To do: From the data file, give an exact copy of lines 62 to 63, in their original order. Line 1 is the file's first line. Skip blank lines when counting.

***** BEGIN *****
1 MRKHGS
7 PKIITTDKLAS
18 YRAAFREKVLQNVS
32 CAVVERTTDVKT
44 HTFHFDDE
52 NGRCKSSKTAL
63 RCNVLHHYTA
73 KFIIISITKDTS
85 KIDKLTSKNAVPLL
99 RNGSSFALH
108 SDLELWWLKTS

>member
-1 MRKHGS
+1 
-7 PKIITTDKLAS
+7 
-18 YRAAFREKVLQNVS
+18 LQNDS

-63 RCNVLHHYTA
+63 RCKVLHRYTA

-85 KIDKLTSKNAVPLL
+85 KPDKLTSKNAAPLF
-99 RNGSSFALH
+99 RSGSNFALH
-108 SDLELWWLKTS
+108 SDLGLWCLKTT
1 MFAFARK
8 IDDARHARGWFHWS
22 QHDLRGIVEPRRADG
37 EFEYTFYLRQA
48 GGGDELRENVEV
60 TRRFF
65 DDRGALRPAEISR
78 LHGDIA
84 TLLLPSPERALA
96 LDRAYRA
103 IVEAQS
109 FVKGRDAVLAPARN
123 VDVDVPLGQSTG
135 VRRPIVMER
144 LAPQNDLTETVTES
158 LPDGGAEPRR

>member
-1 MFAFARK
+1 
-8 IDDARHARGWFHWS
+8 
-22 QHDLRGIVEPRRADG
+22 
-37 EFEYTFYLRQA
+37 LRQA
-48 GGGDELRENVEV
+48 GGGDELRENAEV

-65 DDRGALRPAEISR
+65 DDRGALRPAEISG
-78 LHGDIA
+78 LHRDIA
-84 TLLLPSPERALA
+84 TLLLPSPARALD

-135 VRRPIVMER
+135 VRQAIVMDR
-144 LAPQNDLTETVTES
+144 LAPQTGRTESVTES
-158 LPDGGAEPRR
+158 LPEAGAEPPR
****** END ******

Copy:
-144 LAPQNDLTETVTES
+144 LAPQTGRTESVTES